the character of sakata kaido-maru is based on the japanese folk hero ‘kintarō’. his name translates to mean “golden boy”, although he’s usually portrayed in a pink-red color rather than gold. he’s a child with superhuman strength who holds many animal-like powers. born in the mountains, kintarō was orphaned and raised by a yamauba - a mountain witch - who was known for eating children. despite her terrible ways, the yamauba decided to raise kintarō as her own.
kintarō grew in strength as he did in age, so by the age of eight was able to break tree trunks as if they were twigs. as he was raised in the forests, he befriended animals and soon learned how to communicate with them. often he wrestled them for sport to develop his fighting skills.
🇮🇹🐱 festa del gatto
oggi in italia e in altri stati europei si celebra la giornata internazionale del #gatto! 🐾
furbo, affettuoso, indipendente ed elegante, ci tiene da sempre compagnia col suo carattere capriccioso e la sua proverbiale astuzia. 🐈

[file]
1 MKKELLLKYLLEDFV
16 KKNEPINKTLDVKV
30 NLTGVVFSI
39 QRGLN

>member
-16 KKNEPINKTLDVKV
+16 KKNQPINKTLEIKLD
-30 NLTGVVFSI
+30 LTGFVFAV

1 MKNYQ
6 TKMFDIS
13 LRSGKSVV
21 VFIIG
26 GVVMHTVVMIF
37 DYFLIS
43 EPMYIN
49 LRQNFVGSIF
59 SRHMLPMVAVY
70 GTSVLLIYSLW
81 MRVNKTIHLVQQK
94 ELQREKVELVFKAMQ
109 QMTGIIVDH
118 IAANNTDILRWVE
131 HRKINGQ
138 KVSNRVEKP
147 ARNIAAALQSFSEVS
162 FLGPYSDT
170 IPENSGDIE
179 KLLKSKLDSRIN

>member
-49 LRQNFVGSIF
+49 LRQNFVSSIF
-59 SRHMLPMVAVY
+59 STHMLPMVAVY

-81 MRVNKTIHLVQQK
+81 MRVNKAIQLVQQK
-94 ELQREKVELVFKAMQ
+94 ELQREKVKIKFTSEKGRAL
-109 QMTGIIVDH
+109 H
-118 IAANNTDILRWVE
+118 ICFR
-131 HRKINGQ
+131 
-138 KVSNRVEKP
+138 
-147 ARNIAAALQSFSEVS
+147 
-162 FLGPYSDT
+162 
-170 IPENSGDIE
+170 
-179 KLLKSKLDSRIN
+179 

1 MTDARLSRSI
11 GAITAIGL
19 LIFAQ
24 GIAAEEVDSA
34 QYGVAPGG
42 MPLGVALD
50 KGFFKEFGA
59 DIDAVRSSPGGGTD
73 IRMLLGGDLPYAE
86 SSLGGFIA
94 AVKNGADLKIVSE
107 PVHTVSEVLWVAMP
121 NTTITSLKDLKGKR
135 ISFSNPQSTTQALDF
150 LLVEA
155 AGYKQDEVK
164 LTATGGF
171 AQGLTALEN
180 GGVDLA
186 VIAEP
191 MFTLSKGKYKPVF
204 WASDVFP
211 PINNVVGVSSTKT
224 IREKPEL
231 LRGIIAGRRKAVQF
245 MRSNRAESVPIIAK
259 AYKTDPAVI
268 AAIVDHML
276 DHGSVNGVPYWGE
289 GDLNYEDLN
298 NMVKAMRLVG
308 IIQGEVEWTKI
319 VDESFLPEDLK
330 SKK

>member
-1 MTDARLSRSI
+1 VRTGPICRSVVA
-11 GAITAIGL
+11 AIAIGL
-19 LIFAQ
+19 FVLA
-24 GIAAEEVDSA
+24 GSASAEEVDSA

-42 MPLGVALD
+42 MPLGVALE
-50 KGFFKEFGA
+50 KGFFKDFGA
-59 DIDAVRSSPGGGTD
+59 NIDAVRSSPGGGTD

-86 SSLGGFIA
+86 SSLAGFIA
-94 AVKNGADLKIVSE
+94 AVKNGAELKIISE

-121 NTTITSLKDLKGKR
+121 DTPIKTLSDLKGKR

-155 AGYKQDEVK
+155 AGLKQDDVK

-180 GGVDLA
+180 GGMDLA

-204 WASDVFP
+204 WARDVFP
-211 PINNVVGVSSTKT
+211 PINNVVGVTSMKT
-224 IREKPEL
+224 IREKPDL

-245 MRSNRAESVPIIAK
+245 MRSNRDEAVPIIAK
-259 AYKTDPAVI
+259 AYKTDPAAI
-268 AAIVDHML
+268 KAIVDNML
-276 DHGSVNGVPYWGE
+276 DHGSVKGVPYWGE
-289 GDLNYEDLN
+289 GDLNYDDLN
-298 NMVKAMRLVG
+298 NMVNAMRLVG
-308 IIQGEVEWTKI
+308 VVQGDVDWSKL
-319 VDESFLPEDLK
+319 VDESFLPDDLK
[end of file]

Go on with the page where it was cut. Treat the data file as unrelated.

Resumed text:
🎌 nella tradizione #giapponese è celebrato come messaggero di #fortuna e prosperità, e tutti conoscono il simpatico "maneki-neko" (gatto che invita) con la zampa sollevata che richiama i clienti sulla porta di negozi e ristoranti. ⛩️ non mancano neppure santuari dedicati a questo speciale animale, così come molte rappresentazioni nell'#arte e nelle stampe xilografiche.
📷 in foto: una beltà col suo gatto nella #stampa di #utagawa#kuniyoshi intitolata "oh, ahi!" (oo, itai)/ il polpo gigante del fiume nameri a etchuu (etchuu namerikawa oodako), dalla serie "desideri della terra e del mare" (sankai medetai zue), #giappone, 1852, inv. 2692-09, deposito.
🇬🇧🐱 international cat day
today, italy and other european states celebrate the international #cat day! 🐾
crafty, affectionate, independent and elegant, the cat has been keeping us company since ever with his capricious character and his proverbial cunning. 🐈
🎌 in the japanese tradition, it is celebrated as a messenger of #luck and prosperity, and everyone knows the cute #manekineko (beckoning cat) at the door of shops and restaurants, drawing customers in.
⛩️ we also find shrines dedicated to this special animal, as well as many representations in art and woodcut prints.
📷 in the photo: a beauty with her cat in the #woodblock#print by utagawa kuniyoshi titled "oh, ouch!" (oo, itai)/ giant octopus from the nameri river in etchuu (etchuu namerikawa oodako), from the series "auspicious desires on land and sea" (sankai medetai zue), japan, 1852, inv. 2692-09, deposit.